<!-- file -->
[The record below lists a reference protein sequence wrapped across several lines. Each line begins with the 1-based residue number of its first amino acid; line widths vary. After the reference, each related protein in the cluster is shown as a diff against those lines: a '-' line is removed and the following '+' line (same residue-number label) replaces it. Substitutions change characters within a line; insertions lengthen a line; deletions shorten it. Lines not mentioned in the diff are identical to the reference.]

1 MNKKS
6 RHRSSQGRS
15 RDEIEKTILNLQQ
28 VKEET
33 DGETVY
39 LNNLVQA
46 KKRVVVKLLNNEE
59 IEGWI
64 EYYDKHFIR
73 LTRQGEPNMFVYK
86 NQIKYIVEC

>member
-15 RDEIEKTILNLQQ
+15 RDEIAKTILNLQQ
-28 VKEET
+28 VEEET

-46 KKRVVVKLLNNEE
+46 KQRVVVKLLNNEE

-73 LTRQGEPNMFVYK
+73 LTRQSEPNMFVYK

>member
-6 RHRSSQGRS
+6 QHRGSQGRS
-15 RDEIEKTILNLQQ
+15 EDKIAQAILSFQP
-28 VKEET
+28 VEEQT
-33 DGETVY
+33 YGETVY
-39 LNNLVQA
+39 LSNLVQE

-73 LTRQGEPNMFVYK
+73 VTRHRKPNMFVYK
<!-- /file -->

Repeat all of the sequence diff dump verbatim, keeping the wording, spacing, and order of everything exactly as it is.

[The record below lists a reference protein sequence wrapped across several lines. Each line begins with the 1-based residue number of its first amino acid; line widths vary. After the reference, each related protein in the cluster is shown as a diff against those lines: a '-' line is removed and the following '+' line (same residue-number label) replaces it. Substitutions change characters within a line; insertions lengthen a line; deletions shorten it. Lines not mentioned in the diff are identical to the reference.]

1 MNKKS
6 RHRSSQGRS
15 RDEIEKTILNLQQ
28 VKEET
33 DGETVY
39 LNNLVQA
46 KKRVVVKLLNNEE
59 IEGWI
64 EYYDKHFIR
73 LTRQGEPNMFVYK
86 NQIKYIVEC

>member
-15 RDEIEKTILNLQQ
+15 RDEIAKTILNLQQ
-28 VKEET
+28 VEEET

-46 KKRVVVKLLNNEE
+46 KQRVVVKLLNNEE

-73 LTRQGEPNMFVYK
+73 LTRQSEPNMFVYK

>member
-6 RHRSSQGRS
+6 QHRGSQGRS
-15 RDEIEKTILNLQQ
+15 EDKIAQAILSFQP
-28 VKEET
+28 VEEQT
-33 DGETVY
+33 YGETVY
-39 LNNLVQA
+39 LSNLVQE

-73 LTRQGEPNMFVYK
+73 VTRHRKPNMFVYK